NFTs have been the biggest buzzword in the cryptocurrency world for over a year now, attracting even more hype than Bitcoin and Ethereum. However, many are still mystified by what NFTs are, what they do, and how they work, and there is a lot of misinformation out there. To help you get to grips with NFTs, here’s Gomoon’s guide to this new, and promising, technology.
What are NFTs?
NFT stands for ‘non-fungible token’, which is a long winded way of saying something that cannot be exchanged like for like with another. For example, one whole bitcoin is worth the same as any other whole bitcoin - they are interchangeable. However, one NFT is not automatically worth the same as any other NFT, even if they are from the same collection, so they are not interchangeable.
What is confusing for newcomers to the space is that when you buy an NFT, you aren’t actually buying all the rights to that asset. When you buy a physical piece of art you have all the rights transferred to you, meaning you can do what you want with it - you could even destroy it if you wanted to, and the artists couldn’t stop you. With NFTs however, your level of ownership doesn’t stretch that far - you are, in effect, borrowing the ability to use the NFT for your own devices. The person who created the asset still legally owns it however, and in some cases they could amend or destroy it if they wanted, leaving you owning nothing.
It may seem therefore that NFTs are not worth the binary code that created them, but this sort of thing doesn’t happen - mainly because it would be counterproductive for everyone involved. Instead, NFT creators are pushing the boundaries of what NFTs can do and the ways in which they can be used, and we have only begun to scratch the surface of their capabilities.
What can NFTs be used for?
In their most basic form, NFTs allow the buyer to ‘own’ something digital that they like the look of or that means something to them. Take for example the 1962 arrest warrant for Nelson Mandela. This was turned into an NFT and auctioned off by the Liliesleaf Museum Heritage Site and Museum, the site where Mandela was apprehended by police and which owns the physical copy of the arrest warrant. The buyer paid $130,000 for the NFT of the arrest warrant, and they now own a digital version of a slice of history. Of course, anyone can right-click-save an image of the warrant, print it off and put it on their wall, but they know that they don’t have any link to that document more than the person nextdoor. Only one person in the world owns the official digital copy of that arrest warrant, which is why the NFT of the arrest warrant is worth more than a printed off version.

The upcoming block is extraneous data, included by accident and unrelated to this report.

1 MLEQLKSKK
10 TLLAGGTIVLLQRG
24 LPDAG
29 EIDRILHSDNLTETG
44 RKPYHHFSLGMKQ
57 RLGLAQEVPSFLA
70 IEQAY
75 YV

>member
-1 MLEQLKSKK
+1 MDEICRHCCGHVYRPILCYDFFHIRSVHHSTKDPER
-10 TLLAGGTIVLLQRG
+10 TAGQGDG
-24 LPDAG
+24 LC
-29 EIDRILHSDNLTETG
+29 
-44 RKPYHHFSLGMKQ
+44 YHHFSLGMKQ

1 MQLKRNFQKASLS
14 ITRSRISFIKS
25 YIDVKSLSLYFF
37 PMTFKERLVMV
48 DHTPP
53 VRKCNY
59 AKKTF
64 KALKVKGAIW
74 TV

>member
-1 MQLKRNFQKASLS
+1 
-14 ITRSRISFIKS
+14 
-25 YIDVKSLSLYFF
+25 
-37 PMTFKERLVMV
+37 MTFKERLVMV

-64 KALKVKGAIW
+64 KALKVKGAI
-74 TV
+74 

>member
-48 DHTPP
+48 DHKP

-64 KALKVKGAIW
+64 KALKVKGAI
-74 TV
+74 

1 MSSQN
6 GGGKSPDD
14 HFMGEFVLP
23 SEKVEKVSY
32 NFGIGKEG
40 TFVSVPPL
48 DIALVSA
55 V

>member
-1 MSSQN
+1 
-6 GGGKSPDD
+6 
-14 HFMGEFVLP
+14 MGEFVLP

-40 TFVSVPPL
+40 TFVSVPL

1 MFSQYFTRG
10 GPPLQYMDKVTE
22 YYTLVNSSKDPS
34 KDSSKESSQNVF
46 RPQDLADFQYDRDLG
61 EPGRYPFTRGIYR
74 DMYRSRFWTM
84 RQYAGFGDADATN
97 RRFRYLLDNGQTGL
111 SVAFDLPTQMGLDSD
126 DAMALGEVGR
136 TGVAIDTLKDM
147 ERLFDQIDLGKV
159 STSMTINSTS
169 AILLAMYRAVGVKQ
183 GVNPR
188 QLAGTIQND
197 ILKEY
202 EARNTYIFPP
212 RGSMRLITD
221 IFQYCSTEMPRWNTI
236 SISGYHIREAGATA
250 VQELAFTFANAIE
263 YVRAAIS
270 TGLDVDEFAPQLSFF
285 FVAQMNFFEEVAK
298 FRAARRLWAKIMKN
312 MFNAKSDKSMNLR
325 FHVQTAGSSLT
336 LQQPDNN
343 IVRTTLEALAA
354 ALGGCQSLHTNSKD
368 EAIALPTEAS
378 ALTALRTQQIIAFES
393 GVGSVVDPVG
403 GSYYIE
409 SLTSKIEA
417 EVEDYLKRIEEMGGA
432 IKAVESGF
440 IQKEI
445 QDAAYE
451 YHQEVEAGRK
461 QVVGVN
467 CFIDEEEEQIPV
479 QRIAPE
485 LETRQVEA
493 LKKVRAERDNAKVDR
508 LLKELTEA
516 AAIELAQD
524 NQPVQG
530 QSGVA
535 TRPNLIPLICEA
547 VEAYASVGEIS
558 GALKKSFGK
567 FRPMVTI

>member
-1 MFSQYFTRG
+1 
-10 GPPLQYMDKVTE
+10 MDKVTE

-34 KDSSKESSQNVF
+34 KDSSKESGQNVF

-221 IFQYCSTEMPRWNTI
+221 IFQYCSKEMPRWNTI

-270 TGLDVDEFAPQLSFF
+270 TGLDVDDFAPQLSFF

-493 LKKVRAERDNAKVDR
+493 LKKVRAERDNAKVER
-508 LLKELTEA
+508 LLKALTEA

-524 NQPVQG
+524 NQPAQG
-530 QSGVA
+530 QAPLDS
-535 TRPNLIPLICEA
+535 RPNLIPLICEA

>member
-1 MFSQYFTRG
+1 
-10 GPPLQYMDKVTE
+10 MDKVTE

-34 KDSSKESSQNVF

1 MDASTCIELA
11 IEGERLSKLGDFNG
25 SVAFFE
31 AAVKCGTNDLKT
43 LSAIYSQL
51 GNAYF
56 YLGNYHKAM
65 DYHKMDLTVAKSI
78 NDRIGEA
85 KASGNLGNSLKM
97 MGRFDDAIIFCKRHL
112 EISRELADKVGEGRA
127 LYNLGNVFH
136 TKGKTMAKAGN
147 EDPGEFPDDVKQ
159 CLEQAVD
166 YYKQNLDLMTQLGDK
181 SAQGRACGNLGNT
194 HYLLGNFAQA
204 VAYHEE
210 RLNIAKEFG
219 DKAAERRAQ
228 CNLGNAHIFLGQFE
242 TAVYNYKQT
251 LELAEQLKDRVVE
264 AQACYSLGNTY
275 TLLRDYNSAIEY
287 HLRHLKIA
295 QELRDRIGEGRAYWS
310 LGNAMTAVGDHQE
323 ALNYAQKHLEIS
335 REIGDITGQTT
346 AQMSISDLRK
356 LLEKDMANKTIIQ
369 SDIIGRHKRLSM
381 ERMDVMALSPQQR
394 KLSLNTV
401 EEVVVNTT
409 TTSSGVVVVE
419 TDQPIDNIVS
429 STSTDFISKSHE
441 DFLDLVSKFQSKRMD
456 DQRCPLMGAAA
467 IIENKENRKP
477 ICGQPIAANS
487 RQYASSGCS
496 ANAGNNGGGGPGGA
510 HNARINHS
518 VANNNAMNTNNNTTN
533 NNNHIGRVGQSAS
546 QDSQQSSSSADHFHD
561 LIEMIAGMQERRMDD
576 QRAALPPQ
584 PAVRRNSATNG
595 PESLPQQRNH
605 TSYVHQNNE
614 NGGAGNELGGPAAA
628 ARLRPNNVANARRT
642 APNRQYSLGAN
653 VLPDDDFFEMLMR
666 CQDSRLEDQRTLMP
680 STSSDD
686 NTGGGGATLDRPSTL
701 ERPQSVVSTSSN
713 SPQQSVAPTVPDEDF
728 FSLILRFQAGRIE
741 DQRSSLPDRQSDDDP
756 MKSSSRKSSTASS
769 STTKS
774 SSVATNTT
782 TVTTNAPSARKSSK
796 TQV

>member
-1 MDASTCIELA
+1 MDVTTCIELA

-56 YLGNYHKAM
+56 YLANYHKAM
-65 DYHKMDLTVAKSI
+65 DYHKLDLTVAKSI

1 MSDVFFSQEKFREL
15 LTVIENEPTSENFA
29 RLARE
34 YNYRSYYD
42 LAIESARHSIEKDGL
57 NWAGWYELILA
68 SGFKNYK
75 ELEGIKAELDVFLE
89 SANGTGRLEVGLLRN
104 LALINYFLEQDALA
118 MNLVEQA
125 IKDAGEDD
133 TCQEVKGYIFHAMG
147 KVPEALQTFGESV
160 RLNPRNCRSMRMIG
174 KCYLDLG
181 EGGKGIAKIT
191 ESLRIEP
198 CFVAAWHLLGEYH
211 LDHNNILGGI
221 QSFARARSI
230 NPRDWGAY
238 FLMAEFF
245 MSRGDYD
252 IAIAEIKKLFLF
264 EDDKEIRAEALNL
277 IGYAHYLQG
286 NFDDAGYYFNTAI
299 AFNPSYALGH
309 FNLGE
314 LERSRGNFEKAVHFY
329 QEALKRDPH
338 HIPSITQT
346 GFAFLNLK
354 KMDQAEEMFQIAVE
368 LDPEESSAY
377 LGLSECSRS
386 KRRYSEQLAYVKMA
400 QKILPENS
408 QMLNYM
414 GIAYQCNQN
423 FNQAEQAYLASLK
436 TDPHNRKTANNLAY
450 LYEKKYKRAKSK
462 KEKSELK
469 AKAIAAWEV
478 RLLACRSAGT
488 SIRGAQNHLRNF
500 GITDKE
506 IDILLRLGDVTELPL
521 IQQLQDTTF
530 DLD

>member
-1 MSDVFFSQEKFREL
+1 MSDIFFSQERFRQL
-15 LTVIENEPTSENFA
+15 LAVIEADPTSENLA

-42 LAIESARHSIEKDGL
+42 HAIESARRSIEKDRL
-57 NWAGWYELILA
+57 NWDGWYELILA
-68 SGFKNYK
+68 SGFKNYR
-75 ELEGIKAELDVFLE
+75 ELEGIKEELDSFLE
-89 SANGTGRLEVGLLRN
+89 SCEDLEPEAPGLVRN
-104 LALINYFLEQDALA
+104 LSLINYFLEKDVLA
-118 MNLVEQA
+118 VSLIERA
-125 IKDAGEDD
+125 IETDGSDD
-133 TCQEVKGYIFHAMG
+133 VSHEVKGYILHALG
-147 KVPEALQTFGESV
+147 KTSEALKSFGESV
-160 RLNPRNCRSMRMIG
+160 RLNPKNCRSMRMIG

NFTs can also represent a share of ownership. In December 2021, a group called Particle purchased the 2005 Banksy painting ‘Love is in the Air’ for $12.9 million. Rather than displaying it on the walls of their office, Particle announced that it would split ownership of the painting into 10,000 slices, with each slice being an individual NFT. Anyone who wanted to own a slice of a Banksy painting could now do so by buying an NFT, knowing that the value of each slice (and the collective slices) would be directly influenced by the perceived value of the underlying asset - the painting - which was locked away in a vault.
This process, which has also been used on residential property, hotels, and other artworks, is a way for everyday people to invest small amounts in assets that normally they would have no chance of doing, knowing that they can sell them on the open market whenever they want.
NFTs have also allowed musicians to blend the audible with the visual, with albums turned into NFTs and sold alongside collectibles relating to the artists and the album. In the future, concert tickets could be sold as NFTs, completely eradicating fraud in the sector.
NFTs also have a huge future in gaming, with purpose-built NFT games such as Axie Infinity being worth billions of dollars. Mainstream game developers are also working on ways to offer in-game NFT rewards to players while also allowing players to buy game items as NFTs and use them in-game.